In order to distinguish tissue specific gray-level transitions, such as occur at the bounding surfaces of the cortical layer, we have designed a gray-level-based local operator to obtain the likelihood of each voxel lying on the surface separating specific tissue types, such as gray and white matter, instead of using the gradient information alone.
We make the assumption of an image I, in which voxels belonging to tissue A are independently drawn from a Gaussian distribution G(pA, aA), and voxels belonging to tissue B are independently drawn from , °B). Thus, at a possible boundary with normal direction 6 dividing the neighborhood of this site into parts R1 and R2, we have:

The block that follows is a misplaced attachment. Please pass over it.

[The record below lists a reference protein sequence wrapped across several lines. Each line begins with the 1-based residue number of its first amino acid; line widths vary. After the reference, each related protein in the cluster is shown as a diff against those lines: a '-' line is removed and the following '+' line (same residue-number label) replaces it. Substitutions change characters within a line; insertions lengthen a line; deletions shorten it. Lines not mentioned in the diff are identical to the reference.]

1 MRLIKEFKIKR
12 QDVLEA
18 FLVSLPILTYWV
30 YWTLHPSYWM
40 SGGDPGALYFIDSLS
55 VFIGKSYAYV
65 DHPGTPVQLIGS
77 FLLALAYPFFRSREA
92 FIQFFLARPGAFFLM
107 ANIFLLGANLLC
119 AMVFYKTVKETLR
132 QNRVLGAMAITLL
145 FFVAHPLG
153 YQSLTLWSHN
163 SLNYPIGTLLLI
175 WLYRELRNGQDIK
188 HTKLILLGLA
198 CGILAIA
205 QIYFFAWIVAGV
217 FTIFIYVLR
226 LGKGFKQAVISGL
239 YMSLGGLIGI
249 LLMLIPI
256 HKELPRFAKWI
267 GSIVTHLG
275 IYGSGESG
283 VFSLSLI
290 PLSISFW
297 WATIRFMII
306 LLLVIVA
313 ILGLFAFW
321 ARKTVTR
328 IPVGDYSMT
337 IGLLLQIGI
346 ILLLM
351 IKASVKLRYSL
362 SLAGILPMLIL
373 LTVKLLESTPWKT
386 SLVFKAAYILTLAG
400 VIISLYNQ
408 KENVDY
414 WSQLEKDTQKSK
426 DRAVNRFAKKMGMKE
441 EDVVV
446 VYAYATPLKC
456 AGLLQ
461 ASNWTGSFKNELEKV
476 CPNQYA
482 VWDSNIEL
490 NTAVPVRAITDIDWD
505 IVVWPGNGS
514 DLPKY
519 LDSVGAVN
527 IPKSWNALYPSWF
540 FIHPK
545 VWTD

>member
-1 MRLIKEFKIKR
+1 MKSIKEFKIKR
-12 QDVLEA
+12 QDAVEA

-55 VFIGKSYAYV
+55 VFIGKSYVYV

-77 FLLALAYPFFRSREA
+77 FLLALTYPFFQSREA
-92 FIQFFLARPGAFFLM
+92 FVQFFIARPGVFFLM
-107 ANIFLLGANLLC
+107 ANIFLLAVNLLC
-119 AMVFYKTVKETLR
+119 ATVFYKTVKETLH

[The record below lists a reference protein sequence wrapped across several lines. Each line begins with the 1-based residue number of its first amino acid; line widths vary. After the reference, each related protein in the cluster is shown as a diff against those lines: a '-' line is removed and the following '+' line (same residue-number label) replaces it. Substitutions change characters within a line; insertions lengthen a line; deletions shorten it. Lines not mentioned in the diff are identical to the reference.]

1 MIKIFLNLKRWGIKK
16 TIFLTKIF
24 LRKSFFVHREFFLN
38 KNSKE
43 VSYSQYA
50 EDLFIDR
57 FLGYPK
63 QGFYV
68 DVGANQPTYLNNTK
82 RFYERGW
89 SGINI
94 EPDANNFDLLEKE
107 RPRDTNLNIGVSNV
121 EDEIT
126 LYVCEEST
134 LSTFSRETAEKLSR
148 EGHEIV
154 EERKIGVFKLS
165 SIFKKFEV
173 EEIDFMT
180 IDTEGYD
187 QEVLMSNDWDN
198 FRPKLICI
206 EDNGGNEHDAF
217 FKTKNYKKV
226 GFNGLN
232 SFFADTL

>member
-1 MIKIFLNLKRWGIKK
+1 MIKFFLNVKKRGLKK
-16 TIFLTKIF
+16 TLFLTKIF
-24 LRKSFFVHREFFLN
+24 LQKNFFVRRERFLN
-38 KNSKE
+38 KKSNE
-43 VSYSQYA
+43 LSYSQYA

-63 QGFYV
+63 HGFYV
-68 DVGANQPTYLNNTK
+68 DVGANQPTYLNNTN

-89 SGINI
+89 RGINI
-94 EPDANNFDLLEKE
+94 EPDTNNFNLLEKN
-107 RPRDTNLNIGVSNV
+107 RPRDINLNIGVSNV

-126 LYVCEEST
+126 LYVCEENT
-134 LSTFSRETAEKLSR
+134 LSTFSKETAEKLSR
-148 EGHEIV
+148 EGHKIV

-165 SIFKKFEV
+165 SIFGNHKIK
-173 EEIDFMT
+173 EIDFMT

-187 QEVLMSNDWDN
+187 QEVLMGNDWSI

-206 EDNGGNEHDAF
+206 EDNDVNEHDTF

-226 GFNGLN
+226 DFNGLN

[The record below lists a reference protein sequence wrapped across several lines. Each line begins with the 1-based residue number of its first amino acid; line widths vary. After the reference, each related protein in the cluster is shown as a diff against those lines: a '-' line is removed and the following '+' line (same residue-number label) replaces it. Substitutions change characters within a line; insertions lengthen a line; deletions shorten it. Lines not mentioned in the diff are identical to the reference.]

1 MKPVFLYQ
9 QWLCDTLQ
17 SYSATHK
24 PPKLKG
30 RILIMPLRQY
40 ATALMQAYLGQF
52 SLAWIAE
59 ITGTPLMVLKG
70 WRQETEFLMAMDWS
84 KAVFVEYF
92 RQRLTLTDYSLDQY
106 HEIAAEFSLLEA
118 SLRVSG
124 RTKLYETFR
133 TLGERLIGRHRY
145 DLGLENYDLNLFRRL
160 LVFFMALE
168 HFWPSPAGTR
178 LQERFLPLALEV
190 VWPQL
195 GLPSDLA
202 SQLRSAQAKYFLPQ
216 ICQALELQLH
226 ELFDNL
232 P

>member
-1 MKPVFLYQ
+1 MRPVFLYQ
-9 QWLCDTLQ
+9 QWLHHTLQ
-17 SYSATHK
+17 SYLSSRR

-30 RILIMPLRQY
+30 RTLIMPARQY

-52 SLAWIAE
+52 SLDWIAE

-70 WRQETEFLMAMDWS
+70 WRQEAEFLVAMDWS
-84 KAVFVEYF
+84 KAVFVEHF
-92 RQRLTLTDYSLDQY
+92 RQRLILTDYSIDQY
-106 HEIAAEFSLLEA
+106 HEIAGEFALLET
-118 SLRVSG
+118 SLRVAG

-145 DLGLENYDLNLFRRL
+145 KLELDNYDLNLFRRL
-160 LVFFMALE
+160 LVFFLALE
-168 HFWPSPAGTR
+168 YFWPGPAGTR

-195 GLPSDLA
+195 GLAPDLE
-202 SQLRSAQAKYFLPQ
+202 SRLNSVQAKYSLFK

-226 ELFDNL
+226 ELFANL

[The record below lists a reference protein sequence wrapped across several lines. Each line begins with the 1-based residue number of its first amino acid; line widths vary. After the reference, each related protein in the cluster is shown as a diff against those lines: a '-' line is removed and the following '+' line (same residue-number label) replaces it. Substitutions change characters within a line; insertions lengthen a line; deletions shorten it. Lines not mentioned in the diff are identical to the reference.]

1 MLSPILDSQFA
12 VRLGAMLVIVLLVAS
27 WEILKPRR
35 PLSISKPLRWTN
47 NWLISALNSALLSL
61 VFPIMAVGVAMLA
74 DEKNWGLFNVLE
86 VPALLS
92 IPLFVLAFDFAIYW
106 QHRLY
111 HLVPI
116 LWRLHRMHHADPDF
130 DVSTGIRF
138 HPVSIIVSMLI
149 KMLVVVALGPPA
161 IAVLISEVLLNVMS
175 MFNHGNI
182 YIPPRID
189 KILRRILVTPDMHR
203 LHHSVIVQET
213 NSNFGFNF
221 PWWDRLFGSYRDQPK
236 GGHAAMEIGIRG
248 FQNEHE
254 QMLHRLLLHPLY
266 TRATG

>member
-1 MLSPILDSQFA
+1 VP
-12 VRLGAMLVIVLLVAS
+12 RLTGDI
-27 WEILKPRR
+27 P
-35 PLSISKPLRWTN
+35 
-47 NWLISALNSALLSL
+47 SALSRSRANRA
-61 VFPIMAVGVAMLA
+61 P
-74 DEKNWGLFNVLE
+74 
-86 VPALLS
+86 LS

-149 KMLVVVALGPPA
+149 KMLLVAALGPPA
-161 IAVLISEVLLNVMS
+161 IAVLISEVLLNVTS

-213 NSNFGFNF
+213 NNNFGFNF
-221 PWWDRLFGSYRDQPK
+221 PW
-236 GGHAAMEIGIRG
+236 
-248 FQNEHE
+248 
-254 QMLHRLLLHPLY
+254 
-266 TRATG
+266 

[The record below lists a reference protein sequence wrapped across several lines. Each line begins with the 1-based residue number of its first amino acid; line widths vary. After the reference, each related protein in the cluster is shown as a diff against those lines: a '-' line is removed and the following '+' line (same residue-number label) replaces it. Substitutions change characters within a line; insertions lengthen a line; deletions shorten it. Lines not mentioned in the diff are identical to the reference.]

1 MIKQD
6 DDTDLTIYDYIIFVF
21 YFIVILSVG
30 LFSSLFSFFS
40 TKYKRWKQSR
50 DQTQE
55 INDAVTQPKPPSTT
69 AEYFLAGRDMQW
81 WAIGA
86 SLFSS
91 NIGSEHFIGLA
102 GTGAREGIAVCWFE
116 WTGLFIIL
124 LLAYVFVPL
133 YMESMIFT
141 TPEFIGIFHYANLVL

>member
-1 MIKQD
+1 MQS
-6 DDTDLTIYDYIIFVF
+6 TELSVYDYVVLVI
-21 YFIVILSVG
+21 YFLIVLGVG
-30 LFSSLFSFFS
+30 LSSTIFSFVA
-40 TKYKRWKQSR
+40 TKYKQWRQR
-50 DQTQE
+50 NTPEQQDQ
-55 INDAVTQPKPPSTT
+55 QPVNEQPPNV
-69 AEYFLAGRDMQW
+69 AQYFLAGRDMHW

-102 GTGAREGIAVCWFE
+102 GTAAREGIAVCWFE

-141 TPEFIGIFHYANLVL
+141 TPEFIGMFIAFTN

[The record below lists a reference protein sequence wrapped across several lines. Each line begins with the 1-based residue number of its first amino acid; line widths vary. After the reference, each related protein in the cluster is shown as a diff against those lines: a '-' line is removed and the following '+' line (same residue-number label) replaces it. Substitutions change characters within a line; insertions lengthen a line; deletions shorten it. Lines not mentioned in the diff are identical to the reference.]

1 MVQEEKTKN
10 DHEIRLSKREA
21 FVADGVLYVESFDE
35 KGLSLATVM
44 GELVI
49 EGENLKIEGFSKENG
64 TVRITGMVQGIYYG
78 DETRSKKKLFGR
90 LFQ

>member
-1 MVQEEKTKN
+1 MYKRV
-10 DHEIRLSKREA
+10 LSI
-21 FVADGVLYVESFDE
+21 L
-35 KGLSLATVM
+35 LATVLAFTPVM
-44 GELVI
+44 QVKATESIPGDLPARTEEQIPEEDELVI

The direction and magnitude of the estimate are given by the maximum of pAB .
In Fig. 1, we show an example of the result from our local operator, applied to the gray-white transition and to the gray-CSF transition. These results can be used for detecting, for example, the outer and inner cortical surfaces respectively [43-45].
We represent curves  and surfaces  using a Fourier parameterization. It is a strong model concisely represented in terms of parameters and easily allows the incorporation of prior shape information. Associated parameter probability distributions are used to introduce a bias toward an expected range of shapes. A surface is represented by three coordinate functions of two surface parameters as x(u, v) = (x(u, v), y(u, v), z(u, v)) where each is represented by a Fourier parametrization:
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